Appeal Play An appeal play occurs when a defensive player claims a runner did not touch a base and urges the umpire to call the player out. The defensive player must tag the runner or the base to get the appeal considered.
Apollo of the Box Hurler Tony Mullane, a tribute to his handsome appearance and playing position. Mullane was also called "The Count" or "Count."
Arizona Diamondbacks Nickname derived from the Diamondback Rattlesnakes that are in the Arizona desert.
Arkansas Hummingbird Lon Warneke, a pitcher for the Chicago Cubs and St. Louis Cardinals from 1930-1945, hailed from Mt. Ida, Arkansas.
Around the horn A phrase describing a ball thrown from third base to second base to first base, generally in a double-play situation.
Assist A player's throw to another player on his team that results in a putout.
Astroturf Not all of the artificial carpets that now have taken root in ball parks and stadiums in the United States and around the world are produced by the Monsanto Chemical Company. AstroTurf was the first, however, having been installed when the Houston Astrodome opened in 1965, and that's why the term has almost become a generic one for artificial sod. There is also Tartan Turf (made by Minnesota Mining and Manufacturing) and Poly-Turf (a product of American Bilt-Rite). Resistant to all types of weather, more efficient to keep up than grass, better for traction than most other surfaces, synthetic "grass" has continued to "grow" throughout the world of sports, despite complaints that it results in more injuries for players. Studies focused on injuries are still in progress, while other research is under way aimed at improving the quality of the artificial carpets.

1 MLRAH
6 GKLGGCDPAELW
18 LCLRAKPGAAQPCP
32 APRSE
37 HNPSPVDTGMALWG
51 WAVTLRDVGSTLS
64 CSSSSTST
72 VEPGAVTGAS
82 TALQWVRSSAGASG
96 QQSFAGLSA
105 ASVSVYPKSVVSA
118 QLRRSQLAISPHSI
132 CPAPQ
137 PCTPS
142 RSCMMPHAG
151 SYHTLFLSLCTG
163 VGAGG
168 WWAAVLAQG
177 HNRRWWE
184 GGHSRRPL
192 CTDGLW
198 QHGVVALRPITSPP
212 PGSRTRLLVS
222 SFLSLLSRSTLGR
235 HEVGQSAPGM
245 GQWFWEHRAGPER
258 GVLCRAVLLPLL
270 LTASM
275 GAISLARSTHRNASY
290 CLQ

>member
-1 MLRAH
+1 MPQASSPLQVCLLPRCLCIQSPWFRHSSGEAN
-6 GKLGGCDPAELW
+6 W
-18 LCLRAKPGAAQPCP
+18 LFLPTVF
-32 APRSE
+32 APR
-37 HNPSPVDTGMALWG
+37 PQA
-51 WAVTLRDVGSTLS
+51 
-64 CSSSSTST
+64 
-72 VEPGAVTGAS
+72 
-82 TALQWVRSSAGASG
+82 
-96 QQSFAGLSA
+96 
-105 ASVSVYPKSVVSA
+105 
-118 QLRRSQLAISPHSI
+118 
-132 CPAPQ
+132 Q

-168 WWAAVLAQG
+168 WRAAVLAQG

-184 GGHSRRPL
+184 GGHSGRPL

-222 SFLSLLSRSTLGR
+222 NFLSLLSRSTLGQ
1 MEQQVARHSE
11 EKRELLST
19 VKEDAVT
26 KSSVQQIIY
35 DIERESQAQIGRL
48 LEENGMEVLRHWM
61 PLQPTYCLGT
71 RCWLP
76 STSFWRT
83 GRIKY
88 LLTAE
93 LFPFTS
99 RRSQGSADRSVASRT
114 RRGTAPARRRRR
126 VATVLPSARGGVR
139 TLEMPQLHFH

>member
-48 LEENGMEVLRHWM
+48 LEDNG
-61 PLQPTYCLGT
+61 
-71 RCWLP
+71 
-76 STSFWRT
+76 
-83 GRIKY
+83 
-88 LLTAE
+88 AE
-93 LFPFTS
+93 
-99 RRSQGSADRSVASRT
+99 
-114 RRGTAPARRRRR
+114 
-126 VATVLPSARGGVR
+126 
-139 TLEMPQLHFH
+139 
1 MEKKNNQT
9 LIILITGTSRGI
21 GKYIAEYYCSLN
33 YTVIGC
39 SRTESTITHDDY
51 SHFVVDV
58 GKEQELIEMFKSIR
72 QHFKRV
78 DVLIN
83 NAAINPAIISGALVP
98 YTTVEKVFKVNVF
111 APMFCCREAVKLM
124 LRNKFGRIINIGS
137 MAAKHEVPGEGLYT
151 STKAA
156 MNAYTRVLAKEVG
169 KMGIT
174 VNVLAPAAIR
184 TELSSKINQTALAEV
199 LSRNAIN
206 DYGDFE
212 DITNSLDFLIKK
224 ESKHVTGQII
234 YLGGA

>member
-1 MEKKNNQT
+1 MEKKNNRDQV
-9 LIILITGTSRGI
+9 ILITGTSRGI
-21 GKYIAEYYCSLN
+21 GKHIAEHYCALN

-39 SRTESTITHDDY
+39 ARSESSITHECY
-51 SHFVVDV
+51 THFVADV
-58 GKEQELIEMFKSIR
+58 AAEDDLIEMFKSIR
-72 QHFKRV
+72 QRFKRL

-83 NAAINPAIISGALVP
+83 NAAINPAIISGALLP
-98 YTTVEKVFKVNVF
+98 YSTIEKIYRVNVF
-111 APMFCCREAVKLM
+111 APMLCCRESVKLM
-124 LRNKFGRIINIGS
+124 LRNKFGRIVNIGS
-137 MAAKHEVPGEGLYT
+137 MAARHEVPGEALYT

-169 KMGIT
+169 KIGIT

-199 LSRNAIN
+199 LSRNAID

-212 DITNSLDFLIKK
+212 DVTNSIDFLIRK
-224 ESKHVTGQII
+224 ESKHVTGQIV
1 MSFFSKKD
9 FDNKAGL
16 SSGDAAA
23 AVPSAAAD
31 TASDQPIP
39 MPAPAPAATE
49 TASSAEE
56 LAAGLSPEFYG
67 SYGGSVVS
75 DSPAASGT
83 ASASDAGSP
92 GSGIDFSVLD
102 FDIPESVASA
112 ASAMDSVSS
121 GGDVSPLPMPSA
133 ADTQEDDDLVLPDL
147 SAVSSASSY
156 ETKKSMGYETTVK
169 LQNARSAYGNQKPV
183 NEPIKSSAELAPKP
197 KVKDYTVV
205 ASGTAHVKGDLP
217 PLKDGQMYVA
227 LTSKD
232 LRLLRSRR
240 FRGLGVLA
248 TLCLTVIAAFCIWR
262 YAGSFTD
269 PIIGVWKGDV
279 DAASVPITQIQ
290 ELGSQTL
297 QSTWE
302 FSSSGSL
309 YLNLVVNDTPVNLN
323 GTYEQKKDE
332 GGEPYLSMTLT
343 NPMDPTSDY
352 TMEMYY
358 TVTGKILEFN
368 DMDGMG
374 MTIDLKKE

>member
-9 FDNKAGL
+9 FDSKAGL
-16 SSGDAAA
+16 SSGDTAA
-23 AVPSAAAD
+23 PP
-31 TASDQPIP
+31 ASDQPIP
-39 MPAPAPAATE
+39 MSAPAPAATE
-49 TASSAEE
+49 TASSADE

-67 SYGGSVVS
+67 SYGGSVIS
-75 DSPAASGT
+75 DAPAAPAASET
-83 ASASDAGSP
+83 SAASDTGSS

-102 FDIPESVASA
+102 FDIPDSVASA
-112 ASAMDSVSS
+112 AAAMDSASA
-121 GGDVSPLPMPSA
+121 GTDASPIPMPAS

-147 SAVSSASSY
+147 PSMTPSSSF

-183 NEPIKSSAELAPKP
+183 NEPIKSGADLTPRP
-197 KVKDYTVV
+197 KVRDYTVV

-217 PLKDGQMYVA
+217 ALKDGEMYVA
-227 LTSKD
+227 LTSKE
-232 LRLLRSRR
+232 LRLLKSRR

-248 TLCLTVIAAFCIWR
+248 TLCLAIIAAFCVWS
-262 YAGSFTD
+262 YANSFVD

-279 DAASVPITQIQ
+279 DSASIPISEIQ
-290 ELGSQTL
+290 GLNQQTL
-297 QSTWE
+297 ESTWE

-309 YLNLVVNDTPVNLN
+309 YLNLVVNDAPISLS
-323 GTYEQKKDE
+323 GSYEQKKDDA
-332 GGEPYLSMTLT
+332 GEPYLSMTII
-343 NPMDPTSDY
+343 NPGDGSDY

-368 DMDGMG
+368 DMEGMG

At bat An official time up at the plate as a hitter.
White socks worn under stirrup socks as part of a
Atlanta Braves The franchise began in 1871 known as the Boston Red Stockings and then by several other names including Beaneaters through 1906, Doves when the Dovey family owned the franchise, 1907-1910. In 1911, the nickname changed for new owner James Gaffney, a Tammany Hall "Brave. From 1936-1940, the team was called Rustlers, Braves, Bees. In 1941, the Braves nickname returned and has stuck with the franchise through moves to Milwaukee in 1953, Atlanta in 1966.
Away A pitch out of the reach of a batter. A side retired in its half of an inning.
Away uniform (grays) distinctive (non-white) clothing worn by a team when playing away games.
About the Author
Dr. Harvey Frommer received his Ph.D. from New York University. Professor Emeritus, Distinguished Professor nominee, Recipient of the "Salute to Scholars Award" at CUNY where he taught writing for many years, the prolific author was cited by the Congressional Record and the New York State Legislature as a sports historian and journalist.
His sports books include autobiographies of sports legends Nolan Ryan, Red Holzman and Tony Dorsett, the classics "Shoeless Joe and Ragtime Baseball," "New York City Baseball: 1947-1957 (original issue)." The 1927 Yankees." His "Remembering Yankee Stadium" was published to acclaim in 2008. His latest book, a Boston Globe Best Seller, is "Remembering Fenway Park." Autographed and discounted copies of all Harvey Frommer books are available direct from the author. Please consult his home page: http://harveyfrommersports.com/remembering_fenway/
***Harvey Frommer is at work on REMEMBERING SUPER BOWL ONE: AN ORAL AND NARRATIVE HISTORY. He welcomes hearing from anyone with memories, perceptions, leads, memorabilia for his newest book. ****